PRINCETON — Have you been sprinkled? Or have you sprinkled someone else? Sprinkling has quickly become a fun, popular activity around the state during these days of the COVID-19 shelter-in-place order.
It’s like the ding-dong ditch prank, but with positive and uplifting intentions to brighten someone’s day. How it works is people who want to be sprinkled, leave their address on a local sprinkling Facebook page and people who are looking to “sprinkle” someone will come to their house, ring the doorbell and leave a small surprise gift on the doorstep as they rush off before being seen.
Elizabeth Arkels of Princeton last week started the Sprinkling love in Princeton and surrounding areas Facebook page and watched it explode with more than 1,000 members within days.
She said she started it with the expectation that it might attract a couple hundred people, but she never thought it would become as popular as quickly as it did. People from all over Bureau County are taking part in the fun, and it's brightening the days of those who need it most.
"It's really neat to see their stories posted on there about how they're spending their time with their kids doing it," Arkels said. "It's something so little, but people are having a lot of fun with it. ... It's just something to bring a little joy to the madness."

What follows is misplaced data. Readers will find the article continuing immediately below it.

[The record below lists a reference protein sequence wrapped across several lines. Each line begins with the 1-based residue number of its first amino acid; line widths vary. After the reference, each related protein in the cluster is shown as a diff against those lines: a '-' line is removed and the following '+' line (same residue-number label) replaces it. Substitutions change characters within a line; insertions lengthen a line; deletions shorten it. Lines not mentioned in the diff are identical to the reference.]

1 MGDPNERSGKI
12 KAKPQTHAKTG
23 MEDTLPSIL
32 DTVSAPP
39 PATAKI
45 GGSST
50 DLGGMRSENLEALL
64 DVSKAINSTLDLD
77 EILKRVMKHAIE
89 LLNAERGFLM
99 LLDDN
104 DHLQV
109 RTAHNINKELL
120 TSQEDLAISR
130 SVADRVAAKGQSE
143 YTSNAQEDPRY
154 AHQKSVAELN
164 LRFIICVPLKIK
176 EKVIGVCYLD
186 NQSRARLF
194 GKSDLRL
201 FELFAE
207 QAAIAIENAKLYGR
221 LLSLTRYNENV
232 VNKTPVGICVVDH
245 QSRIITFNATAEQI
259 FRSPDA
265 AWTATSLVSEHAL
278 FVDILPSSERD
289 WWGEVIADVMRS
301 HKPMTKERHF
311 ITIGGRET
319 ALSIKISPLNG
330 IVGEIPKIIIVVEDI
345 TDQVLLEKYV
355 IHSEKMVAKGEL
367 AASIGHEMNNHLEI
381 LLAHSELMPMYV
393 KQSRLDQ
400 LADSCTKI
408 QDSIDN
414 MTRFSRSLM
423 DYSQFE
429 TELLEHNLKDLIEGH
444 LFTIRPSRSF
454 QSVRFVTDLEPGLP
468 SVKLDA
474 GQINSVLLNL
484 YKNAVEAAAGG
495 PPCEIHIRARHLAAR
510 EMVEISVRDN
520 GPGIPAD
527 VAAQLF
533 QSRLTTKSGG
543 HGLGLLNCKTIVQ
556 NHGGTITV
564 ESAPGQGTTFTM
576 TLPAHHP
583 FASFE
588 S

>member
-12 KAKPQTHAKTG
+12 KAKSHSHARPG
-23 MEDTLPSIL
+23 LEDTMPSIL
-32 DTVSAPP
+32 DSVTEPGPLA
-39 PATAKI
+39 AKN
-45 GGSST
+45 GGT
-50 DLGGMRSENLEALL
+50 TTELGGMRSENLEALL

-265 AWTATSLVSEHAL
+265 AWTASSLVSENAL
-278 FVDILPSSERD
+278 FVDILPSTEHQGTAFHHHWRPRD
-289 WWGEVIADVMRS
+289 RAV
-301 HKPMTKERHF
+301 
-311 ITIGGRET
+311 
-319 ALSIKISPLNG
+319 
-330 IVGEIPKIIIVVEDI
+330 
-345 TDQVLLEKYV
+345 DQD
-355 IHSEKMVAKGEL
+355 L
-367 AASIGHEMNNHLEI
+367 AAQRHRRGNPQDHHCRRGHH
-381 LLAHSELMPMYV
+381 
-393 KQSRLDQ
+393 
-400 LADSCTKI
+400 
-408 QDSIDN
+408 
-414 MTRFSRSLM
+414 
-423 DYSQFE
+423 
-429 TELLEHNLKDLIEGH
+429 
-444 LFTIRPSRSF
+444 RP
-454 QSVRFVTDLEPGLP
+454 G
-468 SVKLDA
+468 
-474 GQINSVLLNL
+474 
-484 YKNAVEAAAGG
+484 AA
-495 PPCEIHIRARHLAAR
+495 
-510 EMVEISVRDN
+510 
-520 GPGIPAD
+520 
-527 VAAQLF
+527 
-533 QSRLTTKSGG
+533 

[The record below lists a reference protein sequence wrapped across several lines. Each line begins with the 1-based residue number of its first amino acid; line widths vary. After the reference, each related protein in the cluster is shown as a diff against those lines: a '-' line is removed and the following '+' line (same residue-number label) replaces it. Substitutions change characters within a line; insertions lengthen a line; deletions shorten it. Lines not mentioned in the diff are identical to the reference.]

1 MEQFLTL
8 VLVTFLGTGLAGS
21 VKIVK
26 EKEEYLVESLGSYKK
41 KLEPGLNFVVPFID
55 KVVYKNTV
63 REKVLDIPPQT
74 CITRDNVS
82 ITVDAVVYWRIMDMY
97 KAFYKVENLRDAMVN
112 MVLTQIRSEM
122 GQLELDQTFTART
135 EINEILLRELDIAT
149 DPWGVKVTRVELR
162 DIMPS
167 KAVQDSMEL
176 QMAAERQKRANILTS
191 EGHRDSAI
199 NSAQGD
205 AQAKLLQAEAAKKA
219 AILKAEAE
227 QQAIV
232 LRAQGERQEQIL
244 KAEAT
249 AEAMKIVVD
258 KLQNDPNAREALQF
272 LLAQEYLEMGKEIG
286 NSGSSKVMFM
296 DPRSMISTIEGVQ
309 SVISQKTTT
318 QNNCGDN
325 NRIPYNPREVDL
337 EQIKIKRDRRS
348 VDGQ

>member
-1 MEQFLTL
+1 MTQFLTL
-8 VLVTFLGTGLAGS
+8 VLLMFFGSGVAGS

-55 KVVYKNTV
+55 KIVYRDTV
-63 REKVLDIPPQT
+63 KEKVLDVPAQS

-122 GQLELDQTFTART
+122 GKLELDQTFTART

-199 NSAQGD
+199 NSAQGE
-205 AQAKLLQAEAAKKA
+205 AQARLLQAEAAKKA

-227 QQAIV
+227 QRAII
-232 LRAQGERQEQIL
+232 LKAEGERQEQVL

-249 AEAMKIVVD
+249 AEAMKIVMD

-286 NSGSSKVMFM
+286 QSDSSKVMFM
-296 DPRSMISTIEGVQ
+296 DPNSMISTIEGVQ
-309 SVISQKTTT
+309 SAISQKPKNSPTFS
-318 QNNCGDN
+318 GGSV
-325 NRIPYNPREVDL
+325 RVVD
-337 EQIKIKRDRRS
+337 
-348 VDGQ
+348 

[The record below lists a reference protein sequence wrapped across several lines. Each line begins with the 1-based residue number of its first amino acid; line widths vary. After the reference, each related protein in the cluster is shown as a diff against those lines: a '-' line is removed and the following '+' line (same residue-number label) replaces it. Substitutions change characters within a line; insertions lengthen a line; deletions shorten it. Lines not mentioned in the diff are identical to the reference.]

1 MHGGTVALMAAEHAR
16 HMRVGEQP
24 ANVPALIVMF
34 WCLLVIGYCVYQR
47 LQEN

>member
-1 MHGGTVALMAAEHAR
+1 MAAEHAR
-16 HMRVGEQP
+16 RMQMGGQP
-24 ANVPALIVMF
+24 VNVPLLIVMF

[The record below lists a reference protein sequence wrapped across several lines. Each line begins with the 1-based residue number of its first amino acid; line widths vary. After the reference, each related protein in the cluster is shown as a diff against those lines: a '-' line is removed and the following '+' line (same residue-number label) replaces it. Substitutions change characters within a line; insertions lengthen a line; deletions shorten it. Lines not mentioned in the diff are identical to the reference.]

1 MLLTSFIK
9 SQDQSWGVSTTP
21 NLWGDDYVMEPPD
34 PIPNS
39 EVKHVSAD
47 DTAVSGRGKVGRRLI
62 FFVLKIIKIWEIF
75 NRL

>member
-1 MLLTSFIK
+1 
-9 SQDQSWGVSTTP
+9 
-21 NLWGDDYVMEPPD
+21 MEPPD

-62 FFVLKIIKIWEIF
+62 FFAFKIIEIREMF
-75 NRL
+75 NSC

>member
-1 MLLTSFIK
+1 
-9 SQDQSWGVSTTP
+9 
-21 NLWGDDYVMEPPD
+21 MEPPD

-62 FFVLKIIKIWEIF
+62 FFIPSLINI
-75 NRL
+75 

The “sprinkle” gifts come in all shapes and sizes. Everything from candy, snacks, little plants, candles, decorative items for the home, handmade items and much, much more. Some people who have been sprinkled take pictures of what arrived on their doorstep and share them on the Facebook page for others to see what they got.
“It’s shouldn’t be financially burden to anybody whatsoever,” Arkels said. “Some people are going with themes, and some just randomly pick stuff. It can be really anything people want to do.”
Arkels said while people are having fun being surprised, for others it’s more fun putting packages together and sending them on their way, knowing it’s going to make someone’s day.
There’s one caution out there about sprinkles. The Illinois Stalking Advocacy Center this week released a statement reminding people to never share an address of someone else without their permission. A person had shared an address of someone else out of a kind gesture. This someone, however, happened to be a survivor of domestic violence, and this led her abuser to her location, resulting in the need for her to restart her safety process. If people want to be sprinkled, they will leave their address on their own accord.